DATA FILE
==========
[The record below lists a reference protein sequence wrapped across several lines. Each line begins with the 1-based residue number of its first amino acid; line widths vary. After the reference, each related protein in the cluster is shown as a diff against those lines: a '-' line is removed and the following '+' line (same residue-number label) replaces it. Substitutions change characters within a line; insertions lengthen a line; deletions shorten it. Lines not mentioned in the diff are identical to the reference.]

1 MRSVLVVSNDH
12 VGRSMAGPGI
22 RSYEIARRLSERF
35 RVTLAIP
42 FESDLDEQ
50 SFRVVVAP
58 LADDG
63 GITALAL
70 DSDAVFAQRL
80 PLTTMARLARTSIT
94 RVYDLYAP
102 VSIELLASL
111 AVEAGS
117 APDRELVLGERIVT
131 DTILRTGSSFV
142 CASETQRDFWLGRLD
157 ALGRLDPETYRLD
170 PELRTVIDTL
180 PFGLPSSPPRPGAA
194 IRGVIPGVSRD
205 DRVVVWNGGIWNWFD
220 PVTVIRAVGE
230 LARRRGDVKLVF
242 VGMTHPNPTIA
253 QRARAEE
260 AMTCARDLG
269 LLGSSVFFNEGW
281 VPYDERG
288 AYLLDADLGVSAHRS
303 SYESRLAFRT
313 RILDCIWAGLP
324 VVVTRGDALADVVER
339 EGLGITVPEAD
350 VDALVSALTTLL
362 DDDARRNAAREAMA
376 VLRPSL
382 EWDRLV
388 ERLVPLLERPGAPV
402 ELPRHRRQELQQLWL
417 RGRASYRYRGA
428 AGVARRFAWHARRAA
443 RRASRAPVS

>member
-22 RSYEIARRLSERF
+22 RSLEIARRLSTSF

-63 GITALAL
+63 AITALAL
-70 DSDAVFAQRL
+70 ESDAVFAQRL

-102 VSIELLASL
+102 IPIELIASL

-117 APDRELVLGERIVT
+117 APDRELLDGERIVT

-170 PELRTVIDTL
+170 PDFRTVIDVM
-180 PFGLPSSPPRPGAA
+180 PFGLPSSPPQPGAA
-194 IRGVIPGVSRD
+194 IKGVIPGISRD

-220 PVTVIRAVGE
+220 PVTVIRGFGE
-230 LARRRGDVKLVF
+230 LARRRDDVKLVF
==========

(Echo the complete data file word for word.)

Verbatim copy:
[The record below lists a reference protein sequence wrapped across several lines. Each line begins with the 1-based residue number of its first amino acid; line widths vary. After the reference, each related protein in the cluster is shown as a diff against those lines: a '-' line is removed and the following '+' line (same residue-number label) replaces it. Substitutions change characters within a line; insertions lengthen a line; deletions shorten it. Lines not mentioned in the diff are identical to the reference.]

1 MRSVLVVSNDH
12 VGRSMAGPGI
22 RSYEIARRLSERF
35 RVTLAIP
42 FESDLDEQ
50 SFRVVVAP
58 LADDG
63 GITALAL
70 DSDAVFAQRL
80 PLTTMARLARTSIT
94 RVYDLYAP
102 VSIELLASL
111 AVEAGS
117 APDRELVLGERIVT
131 DTILRTGSSFV
142 CASETQRDFWLGRLD
157 ALGRLDPETYRLD
170 PELRTVIDTL
180 PFGLPSSPPRPGAA
194 IRGVIPGVSRD
205 DRVVVWNGGIWNWFD
220 PVTVIRAVGE
230 LARRRGDVKLVF
242 VGMTHPNPTIA
253 QRARAEE
260 AMTCARDLG
269 LLGSSVFFNEGW
281 VPYDERG
288 AYLLDADLGVSAHRS
303 SYESRLAFRT
313 RILDCIWAGLP
324 VVVTRGDALADVVER
339 EGLGITVPEAD
350 VDALVSALTTLL
362 DDDARRNAAREAMA
376 VLRPSL
382 EWDRLV
388 ERLVPLLERPGAPV
402 ELPRHRRQELQQLWL
417 RGRASYRYRGA
428 AGVARRFAWHARRAA
443 RRASRAPVS

>member
-22 RSYEIARRLSERF
+22 RSLEIARRLSTSF

-63 GITALAL
+63 AITALAL
-70 DSDAVFAQRL
+70 ESDAVFAQRL

-102 VSIELLASL
+102 IPIELIASL

-117 APDRELVLGERIVT
+117 APDRELLDGERIVT

-170 PELRTVIDTL
+170 PDFRTVIDVM
-180 PFGLPSSPPRPGAA
+180 PFGLPSSPPQPGAA
-194 IRGVIPGVSRD
+194 IKGVIPGISRD

-220 PVTVIRAVGE
+220 PVTVIRGFGE
-230 LARRRGDVKLVF
+230 LARRRDDVKLVF